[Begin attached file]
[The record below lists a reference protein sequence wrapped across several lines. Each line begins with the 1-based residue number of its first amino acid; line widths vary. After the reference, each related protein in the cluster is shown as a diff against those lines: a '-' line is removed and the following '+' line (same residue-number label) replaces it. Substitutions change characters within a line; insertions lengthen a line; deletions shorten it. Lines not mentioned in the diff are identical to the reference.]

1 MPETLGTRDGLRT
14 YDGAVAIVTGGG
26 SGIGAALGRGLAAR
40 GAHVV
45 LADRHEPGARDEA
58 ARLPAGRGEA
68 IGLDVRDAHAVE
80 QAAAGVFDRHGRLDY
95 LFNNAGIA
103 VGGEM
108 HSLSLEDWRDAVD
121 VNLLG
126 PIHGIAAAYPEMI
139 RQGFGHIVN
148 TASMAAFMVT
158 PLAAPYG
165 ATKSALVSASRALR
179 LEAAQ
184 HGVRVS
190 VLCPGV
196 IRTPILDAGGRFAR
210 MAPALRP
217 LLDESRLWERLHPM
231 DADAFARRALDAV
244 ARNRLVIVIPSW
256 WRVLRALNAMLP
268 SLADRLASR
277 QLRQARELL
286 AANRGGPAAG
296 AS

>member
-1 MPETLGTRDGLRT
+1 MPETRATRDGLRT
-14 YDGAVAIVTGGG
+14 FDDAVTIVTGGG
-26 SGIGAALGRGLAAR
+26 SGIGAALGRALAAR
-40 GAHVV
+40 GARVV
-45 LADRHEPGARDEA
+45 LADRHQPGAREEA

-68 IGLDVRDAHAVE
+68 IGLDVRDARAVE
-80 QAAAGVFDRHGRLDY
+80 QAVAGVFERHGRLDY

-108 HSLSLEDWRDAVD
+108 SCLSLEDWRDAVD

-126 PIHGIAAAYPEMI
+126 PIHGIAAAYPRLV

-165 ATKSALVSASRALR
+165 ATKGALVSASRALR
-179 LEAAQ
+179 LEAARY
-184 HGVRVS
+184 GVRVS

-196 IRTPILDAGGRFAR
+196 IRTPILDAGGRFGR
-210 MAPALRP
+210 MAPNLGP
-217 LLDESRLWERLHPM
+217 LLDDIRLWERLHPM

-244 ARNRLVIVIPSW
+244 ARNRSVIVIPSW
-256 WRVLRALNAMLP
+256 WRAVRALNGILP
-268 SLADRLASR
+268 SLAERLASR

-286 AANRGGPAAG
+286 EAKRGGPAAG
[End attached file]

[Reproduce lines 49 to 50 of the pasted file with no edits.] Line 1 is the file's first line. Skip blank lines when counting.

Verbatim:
-126 PIHGIAAAYPEMI
+126 PIHGIAAAYPRLV